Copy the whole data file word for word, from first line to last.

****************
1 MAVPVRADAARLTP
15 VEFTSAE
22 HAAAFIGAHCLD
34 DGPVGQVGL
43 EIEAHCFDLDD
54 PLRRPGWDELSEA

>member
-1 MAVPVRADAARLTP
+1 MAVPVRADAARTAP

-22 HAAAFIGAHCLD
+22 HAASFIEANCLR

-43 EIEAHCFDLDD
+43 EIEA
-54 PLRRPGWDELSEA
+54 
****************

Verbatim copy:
1 MAVPVRADAARLTP
15 VEFTSAE
22 HAAAFIGAHCLD
34 DGPVGQVGL
43 EIEAHCFDLDD
54 PLRRPGWDELSEA

>member
-1 MAVPVRADAARLTP
+1 MAVPVRADAARTAP

-22 HAAAFIGAHCLD
+22 HAASFIEANCLR

-43 EIEAHCFDLDD
+43 EIEA
-54 PLRRPGWDELSEA
+54 